Futenma troops step up to back blood drives
August 30, 2005
MARINE CORPS AIR STATION FUTENMA, Okinawa — Ask and ye shall receive.
It’s a motto Navy Lt. Dennis Wheeler, a chaplain here, lives by.
Wheeler routinely organizes blood drives on the air station and always has free food, prizes, and most recently, time off work for those who donate.
“There’s a scripture that says you don’t receive unless you ask,” he said. “I ask.”
The most recent drive was Thursday and Friday. All servicemembers from Marine Aircraft Group 36, Marine Air Control Group 18 and Headquarters and Headquarters Squadron who donated blood received a 72-hour pass.
Wheeler said the Army and Air Force Exchange’s New Car Sales supplied food while AAFES, Marine Corps Community Services and Navy Federal Credit Union donated gift certificates and other prizes.
“It’s not just a chapel thing but a Marine Corps Air Station Futenma community thing,” Wheeler said. “The drives belong to all of them.”
He added that he enjoys being the middleman, linking the Armed Forces Blood Bank Center on Camp Lester to donors. He also said commanding officers of the various units support giving time off to their troops.
During the last day of the recent drive, C. Tracy Parmer, donor recruiter, said support shown from all at the air station has been outstanding.
Commanding officers “stepping up and saying everyone who gives gets a 72, that’s a major step,” Parmer said. “They are willing to support us and reward their people for their efforts in this lifesaving event.”
Parmer said drives that Wheeler coordinated have collected almost 1,000 units of blood. On Thursday the center netted 166 units and another 50 by noon on Friday.
Parmer said the center needs about 400 units a month to meet its demand throughout the Pacific. Some of the blood collected Thursday was used the same day as a patient was evacuated off the island.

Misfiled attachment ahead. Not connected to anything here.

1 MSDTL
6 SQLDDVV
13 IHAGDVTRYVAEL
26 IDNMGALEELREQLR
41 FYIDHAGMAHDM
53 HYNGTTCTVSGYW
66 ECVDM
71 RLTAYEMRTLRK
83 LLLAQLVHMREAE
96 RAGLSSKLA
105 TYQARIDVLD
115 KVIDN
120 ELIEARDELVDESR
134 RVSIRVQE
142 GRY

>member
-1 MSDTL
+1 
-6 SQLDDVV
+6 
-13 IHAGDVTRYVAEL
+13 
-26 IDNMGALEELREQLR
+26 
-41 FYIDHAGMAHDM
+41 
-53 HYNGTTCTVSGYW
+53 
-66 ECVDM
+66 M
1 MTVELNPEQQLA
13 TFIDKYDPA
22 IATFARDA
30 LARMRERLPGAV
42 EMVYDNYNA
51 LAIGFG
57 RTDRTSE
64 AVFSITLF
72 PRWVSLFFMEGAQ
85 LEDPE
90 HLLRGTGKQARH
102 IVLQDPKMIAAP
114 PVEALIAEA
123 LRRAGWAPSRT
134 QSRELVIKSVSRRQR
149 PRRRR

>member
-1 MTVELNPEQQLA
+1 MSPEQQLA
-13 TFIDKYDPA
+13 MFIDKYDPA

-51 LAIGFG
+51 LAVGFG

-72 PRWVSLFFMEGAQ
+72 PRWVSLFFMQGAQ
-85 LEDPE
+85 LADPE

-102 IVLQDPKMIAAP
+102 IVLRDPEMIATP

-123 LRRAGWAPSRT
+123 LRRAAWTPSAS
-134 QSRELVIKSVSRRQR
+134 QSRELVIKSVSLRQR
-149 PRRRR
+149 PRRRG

One donor at Friday’s event knows firsthand the importance of blood donation. Sgt. Robert Gosse, who works in aircraft recovery, said his life was saved after he received a transfusion several years ago at Camp Lejeune, N.C.
While stationed at nearby Cherry Point, N.C., Gosse had a tonsillectomy. About a week after the procedure he began spitting up blood. A fellow Marine was there and help was called.
With no helicopter available for transport to Camp Lejeune, Gosse was taken by ambulance and given several units of blood during the trip. The next day, he said, he awoke in intensive care and was told the cauterization done to close blood vessels after his tonsils were removed had opened up. He’d lost one-third of his body’s blood.
The blood he was given during the ambulance trip “saved me, so every time there’s a drive, I try to go and give blood,” he said.
While the offer of time off may have been enticing for some last week, the Marine sergeant said he gave because he knows it makes a difference.
“It gave me the gift of life,” he said.